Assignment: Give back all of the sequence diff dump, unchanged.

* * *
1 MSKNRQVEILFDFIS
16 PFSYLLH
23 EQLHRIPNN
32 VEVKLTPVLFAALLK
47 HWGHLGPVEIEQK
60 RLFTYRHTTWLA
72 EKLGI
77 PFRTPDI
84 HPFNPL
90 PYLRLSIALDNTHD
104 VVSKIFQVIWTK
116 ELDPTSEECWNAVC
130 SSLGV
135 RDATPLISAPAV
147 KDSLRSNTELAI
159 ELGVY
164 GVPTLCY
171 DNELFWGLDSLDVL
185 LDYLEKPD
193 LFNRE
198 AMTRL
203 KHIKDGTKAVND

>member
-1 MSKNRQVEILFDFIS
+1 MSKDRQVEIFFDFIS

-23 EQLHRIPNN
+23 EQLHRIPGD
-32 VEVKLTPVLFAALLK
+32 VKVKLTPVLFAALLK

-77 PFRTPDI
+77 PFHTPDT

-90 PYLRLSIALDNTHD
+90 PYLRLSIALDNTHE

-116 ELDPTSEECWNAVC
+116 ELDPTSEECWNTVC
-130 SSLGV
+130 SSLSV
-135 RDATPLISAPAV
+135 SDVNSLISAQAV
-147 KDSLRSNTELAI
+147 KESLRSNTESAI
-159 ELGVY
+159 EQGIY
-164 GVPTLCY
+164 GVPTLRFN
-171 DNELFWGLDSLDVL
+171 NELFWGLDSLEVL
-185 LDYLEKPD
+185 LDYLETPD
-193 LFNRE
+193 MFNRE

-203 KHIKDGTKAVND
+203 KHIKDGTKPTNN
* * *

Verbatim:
1 MSKNRQVEILFDFIS
16 PFSYLLH
23 EQLHRIPNN
32 VEVKLTPVLFAALLK
47 HWGHLGPVEIEQK
60 RLFTYRHTTWLA
72 EKLGI
77 PFRTPDI
84 HPFNPL
90 PYLRLSIALDNTHD
104 VVSKIFQVIWTK
116 ELDPTSEECWNAVC
130 SSLGV
135 RDATPLISAPAV
147 KDSLRSNTELAI
159 ELGVY
164 GVPTLCY
171 DNELFWGLDSLDVL
185 LDYLEKPD
193 LFNRE
198 AMTRL
203 KHIKDGTKAVND

>member
-1 MSKNRQVEILFDFIS
+1 MSKDRQVEIFFDFIS

-23 EQLHRIPNN
+23 EQLHRIPGD
-32 VEVKLTPVLFAALLK
+32 VKVKLTPVLFAALLK

-77 PFRTPDI
+77 PFHTPDT

-90 PYLRLSIALDNTHD
+90 PYLRLSIALDNTHE

-116 ELDPTSEECWNAVC
+116 ELDPTSEECWNTVC
-130 SSLGV
+130 SSLSV
-135 RDATPLISAPAV
+135 SDVNSLISAQAV
-147 KDSLRSNTELAI
+147 KESLRSNTESAI
-159 ELGVY
+159 EQGIY
-164 GVPTLCY
+164 GVPTLRFN
-171 DNELFWGLDSLDVL
+171 NELFWGLDSLEVL
-185 LDYLEKPD
+185 LDYLETPD
-193 LFNRE
+193 MFNRE

-203 KHIKDGTKAVND
+203 KHIKDGTKPTNN